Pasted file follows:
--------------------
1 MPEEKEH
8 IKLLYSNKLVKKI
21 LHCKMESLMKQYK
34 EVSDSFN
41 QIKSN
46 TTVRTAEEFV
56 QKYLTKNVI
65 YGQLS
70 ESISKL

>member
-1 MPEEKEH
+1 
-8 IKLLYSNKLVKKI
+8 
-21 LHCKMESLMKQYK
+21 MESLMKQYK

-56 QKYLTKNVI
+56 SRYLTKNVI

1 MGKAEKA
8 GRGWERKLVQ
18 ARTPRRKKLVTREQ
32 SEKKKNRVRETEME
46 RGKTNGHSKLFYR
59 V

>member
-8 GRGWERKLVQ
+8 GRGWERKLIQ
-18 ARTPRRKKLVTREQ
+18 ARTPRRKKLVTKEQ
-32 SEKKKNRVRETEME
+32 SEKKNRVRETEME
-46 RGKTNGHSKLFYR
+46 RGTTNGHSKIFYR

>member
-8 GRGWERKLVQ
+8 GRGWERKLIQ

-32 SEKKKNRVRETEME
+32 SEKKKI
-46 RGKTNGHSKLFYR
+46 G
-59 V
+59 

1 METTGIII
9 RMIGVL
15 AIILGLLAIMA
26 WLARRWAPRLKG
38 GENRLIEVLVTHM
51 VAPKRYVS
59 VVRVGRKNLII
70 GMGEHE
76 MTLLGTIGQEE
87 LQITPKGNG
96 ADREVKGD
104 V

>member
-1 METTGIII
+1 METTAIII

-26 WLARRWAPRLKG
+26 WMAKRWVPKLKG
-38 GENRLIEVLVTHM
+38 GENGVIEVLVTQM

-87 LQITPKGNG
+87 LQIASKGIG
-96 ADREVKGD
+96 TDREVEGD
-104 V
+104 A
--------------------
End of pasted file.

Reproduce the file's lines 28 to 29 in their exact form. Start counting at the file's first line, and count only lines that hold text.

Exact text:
-18 ARTPRRKKLVTREQ
+18 ARTPRRKKLVTKEQ